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Words new to me: Владимирка

July 3, 2020

I just looked up Vladimirka and I’m pretty sure I’ve looked it up before, so I thought I’d put it here. This is from Pisemskii’s A Bitter Fate (Горькая судьбина, 1859), where Lizaveta’s husband Anany Yakovlich has returned after a long absence during which Lizaveta had an affair and a child with Lizaveta and Anany’s legal owner, Cheglov:

CHEGLOV (putting his hand on her shoulder): Come, sit down! … What about your scamp of a husband?

LIZAVETA (sits down with her arms drooping): Oh, master, do you know what!

CHEGLOV: Well, what is it?

LIZAVETA: He’s going to torture me [Собирается тиранить]. I’m lost, just clean ruined!

CHEGLOV: Did you put the blame on me—say that it was all my fault?

LIZAVETA: I told him… I tried to lie to him the way you told me: but do you think he believes it?

ZOLOTILOV (to LIZAVETA): How does he mean to torture you? (To CHEGLOV.) Elle est très jolie.

LIZAVETA: I don’t know, sir… but I know it’s something terrible—we haven’t slept for three nights now. He just sits there like a wild beast and stares me straight in the face, as if he were trying to kill me with his look—it’s something terrible!

CHEGLOV: That’s awful, awful!

BAILIFF: He can’t do that! Don’t he know [?]

(Act II, scene 2; translated by Alice Kagan and George Rapall Noyes in Masterpieces of the Russian Drama [New York: D. Appleton, 1933], pp. 425–26)

A super-literal translation of the words replaced by the [?] would be “among us [a/the?] Vladimirka is indicated for all such.” (The line in Russian is “Как же это может он сделать? Владимирка-то у нас указана про всех этаких, — знает то.”) It must be something bad, but what?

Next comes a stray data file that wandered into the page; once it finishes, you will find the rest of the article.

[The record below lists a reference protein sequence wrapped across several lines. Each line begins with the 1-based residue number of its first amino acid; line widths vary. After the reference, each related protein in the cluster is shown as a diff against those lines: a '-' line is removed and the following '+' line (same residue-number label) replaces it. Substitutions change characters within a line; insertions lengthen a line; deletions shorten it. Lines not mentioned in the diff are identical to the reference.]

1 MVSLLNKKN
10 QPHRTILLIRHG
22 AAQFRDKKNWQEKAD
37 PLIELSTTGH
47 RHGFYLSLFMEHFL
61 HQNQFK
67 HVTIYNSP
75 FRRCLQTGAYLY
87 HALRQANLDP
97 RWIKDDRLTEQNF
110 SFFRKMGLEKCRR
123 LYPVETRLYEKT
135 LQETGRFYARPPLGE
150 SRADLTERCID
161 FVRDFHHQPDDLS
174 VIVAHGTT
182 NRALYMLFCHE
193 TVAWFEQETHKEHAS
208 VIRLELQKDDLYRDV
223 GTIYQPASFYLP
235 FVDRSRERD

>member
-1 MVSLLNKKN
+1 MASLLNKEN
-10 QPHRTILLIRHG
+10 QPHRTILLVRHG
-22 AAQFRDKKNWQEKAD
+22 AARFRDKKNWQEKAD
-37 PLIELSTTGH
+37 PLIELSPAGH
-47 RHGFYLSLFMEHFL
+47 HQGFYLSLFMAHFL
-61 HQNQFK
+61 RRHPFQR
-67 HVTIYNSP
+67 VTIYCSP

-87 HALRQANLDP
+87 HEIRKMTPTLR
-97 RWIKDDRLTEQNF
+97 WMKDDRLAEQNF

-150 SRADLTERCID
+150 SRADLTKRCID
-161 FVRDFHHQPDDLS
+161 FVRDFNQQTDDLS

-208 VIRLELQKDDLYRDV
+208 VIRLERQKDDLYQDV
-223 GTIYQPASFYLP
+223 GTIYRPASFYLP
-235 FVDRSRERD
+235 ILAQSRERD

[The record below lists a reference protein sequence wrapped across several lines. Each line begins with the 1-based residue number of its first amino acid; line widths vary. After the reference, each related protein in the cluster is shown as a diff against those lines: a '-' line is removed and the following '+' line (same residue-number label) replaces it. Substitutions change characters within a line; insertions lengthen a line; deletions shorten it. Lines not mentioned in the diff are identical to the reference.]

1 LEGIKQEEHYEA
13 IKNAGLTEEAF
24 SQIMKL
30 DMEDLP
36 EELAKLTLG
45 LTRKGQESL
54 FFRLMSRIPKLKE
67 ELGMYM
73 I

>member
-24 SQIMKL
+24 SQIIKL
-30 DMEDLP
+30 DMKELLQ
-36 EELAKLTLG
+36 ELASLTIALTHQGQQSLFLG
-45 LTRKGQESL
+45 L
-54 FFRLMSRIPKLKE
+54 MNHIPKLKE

It turns out it’s a reference to the road from Moscow to the city of Vladimir, and from there to points east, used metonymically for exile and hard labor in Siberia. As Kagan and Noyes knew: their translation of the line is “He can’t do that! Don’t he know that we send such fellows off to Siberia?”

The peasant and non-peasant characters speak very differently in the original Russian, more than the translators were able to convey (that’s a hard task that I wish I were better at). I imagine 1930s actors could do a lot with “just clean ruined” and “don’t he know” (and on the flip side with “scamp of a husband”), but it doesn’t feel like enough.

3 Comments leave one →
  1. languagehat permalink
    July 3, 2020 7:30 am

    Oh, that translation makes me twitch! I’m so glad I can read Russian lit in the original; especially with dialogue there’s just no substitute — it’s like looking at black-and-white reproductions of paintings. If that’s all you have access to, it’ll have to do…

  2. languagehat permalink
    July 3, 2020 7:31 am

    “Come, sit down! … What about your scamp of a husband?”

    Has any human being ever talked like that??

    • July 3, 2020 11:28 am

      Right? I was surprised that their dialogue didn’t sound better to me, since I had it in my head that Kagan and Noyes were theater people, but it looks like Noyes was actually Kagan’s Russian professor at Berkeley in the 1920s, so maybe not.

      All I can say in defense of “scamp of a husband” is that I think they wanted to make the noblemen sound a bit precious, so both social groups would deviate from some imaginary linguistic middle, instead of having the noblemen speak in neutral language while the peasants speak peasantese.

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